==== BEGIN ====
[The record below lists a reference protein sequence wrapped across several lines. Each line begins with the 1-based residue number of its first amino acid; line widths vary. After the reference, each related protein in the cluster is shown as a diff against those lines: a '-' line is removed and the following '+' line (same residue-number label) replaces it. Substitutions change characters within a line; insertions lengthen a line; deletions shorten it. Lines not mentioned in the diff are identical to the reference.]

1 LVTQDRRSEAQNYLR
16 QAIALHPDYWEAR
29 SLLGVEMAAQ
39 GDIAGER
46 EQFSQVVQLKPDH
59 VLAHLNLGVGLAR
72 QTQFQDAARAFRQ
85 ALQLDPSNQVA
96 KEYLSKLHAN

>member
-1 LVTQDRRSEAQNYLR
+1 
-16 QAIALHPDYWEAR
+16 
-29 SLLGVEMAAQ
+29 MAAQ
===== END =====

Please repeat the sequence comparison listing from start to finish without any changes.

[The record below lists a reference protein sequence wrapped across several lines. Each line begins with the 1-based residue number of its first amino acid; line widths vary. After the reference, each related protein in the cluster is shown as a diff against those lines: a '-' line is removed and the following '+' line (same residue-number label) replaces it. Substitutions change characters within a line; insertions lengthen a line; deletions shorten it. Lines not mentioned in the diff are identical to the reference.]

1 LVTQDRRSEAQNYLR
16 QAIALHPDYWEAR
29 SLLGVEMAAQ
39 GDIAGER
46 EQFSQVVQLKPDH
59 VLAHLNLGVGLAR
72 QTQFQDAARAFRQ
85 ALQLDPSNQVA
96 KEYLSKLHAN

>member
-1 LVTQDRRSEAQNYLR
+1 
-16 QAIALHPDYWEAR
+16 
-29 SLLGVEMAAQ
+29 MAAQ